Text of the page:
A. EVIDENCES FOR THE COLLECTION OF THE QUR'AN.
1. Modern Muslim Attitudes to the Text of the Qur'an.
It is universally believed throughout The Muslim World that the Qur'an in circulation today is precisely that which Allah revealed to Muhammad, that nothing whatsoever has been changed, that no passage has been omitted from the text, that no man added to it, and that, down to the last letter, it has been preserved intact by the power of God. This hypothesis is then summarily adduced as proof that the book must be the Word of God, one which the Qur'an itself sets forth: Innaa nahnu nazzalnaath-thikraa wa innaa lahuu lahaafidhuun - "Indeed We sent down the Admonition, and will verily guard it" (Surah 15.9). Muslim writers boldly allege:
The purity of the Qur'anic text is and will forever remain the greatest miracle of all history. (Haykal, The Life of Muhammad, p. xcvi).
It is a truly miraculous fact that the text of the Quran has been preserved absolutely pure and entire, down to the last vowel point. (Zafrulla Khan, Islam: Its Meaning for Modern Man, p. 89).
It is true that the Qur'an has been exceptionally well preserved and its text is very much that which was first compiled at the inception of Islam. Even Christian scholars have been quick to admit this fact:
Nonetheless a study of the early collection of the book will show that the popular sentiments of the Muslims, as expressed in the quotes above, are not entirely supported by the evidences at hand. One cannot help immediately detecting, in these quotes, certain claims that suggest that the wish is father to the thought. Zafrulla Khan goes so far as to allege that even the vowel points of the Qur'an are totally unchanged to this day, and yet the history of the Qur'an text shows that diacritical points distinguishing the Arabic consonants and the relative vowel points were only introduced at least two hundred years after Muhammad's death. The earliest Qur'ans, in kufic and other scripts, all had only seventeen consonants (whereas the Arabic letters distinguished by diacritical points, etc., today number twenty- nine) and none were accompanied by vowel points. Likewise scrupulous human preservation of the text can hardly be termed a divine miracle. No more does the preservation of the text in the memories of the qurra (Qur'an "readers") justify this claim. No amount of human effort, no matter how remarkably punctilious or scrupulous it may be, can be adduced as proof of a divine miracle.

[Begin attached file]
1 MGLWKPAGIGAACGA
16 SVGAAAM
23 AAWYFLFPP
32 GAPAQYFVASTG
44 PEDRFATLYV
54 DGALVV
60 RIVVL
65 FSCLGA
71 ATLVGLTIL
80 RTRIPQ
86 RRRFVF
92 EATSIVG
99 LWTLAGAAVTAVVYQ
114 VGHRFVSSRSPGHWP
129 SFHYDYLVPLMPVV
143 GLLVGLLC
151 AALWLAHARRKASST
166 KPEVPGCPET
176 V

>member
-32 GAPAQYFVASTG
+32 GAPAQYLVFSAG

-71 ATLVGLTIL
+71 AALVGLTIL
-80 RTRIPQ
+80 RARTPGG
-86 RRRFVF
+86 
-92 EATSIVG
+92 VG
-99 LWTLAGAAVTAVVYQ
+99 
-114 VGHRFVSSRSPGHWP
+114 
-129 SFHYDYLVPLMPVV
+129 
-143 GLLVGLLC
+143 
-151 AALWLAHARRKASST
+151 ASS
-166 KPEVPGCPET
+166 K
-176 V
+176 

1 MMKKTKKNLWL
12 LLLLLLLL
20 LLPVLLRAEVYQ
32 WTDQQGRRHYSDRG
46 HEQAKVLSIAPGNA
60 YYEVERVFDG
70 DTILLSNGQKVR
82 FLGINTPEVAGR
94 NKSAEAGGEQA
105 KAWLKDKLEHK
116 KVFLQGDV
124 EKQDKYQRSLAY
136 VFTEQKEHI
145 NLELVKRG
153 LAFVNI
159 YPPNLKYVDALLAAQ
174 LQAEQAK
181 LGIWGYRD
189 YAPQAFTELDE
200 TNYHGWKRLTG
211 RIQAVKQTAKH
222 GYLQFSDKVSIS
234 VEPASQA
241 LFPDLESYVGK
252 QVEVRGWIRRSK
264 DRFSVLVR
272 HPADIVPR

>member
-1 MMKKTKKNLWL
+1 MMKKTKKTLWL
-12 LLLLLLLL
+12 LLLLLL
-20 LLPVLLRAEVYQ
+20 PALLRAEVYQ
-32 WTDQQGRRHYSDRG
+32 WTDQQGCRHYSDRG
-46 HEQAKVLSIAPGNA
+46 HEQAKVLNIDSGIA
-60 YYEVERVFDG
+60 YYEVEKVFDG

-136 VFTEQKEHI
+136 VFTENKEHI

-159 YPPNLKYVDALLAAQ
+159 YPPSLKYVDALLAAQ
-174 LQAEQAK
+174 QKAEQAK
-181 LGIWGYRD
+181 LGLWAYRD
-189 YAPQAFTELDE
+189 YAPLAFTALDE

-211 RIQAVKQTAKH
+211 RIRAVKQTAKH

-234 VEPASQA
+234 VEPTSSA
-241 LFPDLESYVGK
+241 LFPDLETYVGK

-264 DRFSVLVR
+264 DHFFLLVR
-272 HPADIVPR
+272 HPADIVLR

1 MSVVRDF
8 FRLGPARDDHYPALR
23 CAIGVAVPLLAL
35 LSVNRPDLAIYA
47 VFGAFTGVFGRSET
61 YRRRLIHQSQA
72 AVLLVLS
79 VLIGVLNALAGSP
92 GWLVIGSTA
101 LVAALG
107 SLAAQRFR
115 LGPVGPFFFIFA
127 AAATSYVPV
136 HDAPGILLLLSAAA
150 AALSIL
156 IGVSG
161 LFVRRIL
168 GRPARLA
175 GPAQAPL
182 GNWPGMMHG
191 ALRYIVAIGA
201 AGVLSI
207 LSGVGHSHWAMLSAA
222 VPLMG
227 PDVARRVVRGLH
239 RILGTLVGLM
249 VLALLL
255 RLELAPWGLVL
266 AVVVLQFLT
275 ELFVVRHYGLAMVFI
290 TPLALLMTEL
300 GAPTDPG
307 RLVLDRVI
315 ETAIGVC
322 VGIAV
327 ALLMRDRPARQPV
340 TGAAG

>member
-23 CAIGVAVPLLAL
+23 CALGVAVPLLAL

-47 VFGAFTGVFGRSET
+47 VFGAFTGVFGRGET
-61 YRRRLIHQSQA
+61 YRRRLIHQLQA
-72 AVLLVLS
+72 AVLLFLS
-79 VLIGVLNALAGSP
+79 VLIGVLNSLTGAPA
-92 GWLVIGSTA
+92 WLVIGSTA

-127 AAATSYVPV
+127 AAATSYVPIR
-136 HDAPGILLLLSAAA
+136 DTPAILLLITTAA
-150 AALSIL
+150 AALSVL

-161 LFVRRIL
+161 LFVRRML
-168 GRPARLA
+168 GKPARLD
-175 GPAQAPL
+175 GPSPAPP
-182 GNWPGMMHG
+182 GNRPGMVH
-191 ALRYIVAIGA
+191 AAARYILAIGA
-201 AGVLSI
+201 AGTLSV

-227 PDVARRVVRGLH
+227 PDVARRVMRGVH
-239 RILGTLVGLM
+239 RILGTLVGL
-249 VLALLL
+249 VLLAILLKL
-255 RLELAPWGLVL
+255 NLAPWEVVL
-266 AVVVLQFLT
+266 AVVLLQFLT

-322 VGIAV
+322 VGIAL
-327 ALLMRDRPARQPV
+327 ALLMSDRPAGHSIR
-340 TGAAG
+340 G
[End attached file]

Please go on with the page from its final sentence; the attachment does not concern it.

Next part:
As we analyse the history of the text of the Qur'an we will find that, like the Bible, it has suffered from variant readings and other vagaries, notwithstanding the fact that it has been carefully preserved as a whole. This statement anticipates the only conclusion that can be drawn from an analysis of the evidences:
Before proceeding, it is useful to point out at this stage that the Muslim attitude to the Qur'an does not derive from an exhaustive study of the historical evidences available but rather from preferred presuppositions. The Qur'an has never been subjected to the form of textual criticism so intensively applied to the Bible in recent times. Muslims mistake this as a sign that the Qur'an does not suffer from the minor textual defects found in the Biblical texts. Once one ventures upon such an analysis, however, one finds that the results are invariably the same, as we shall see.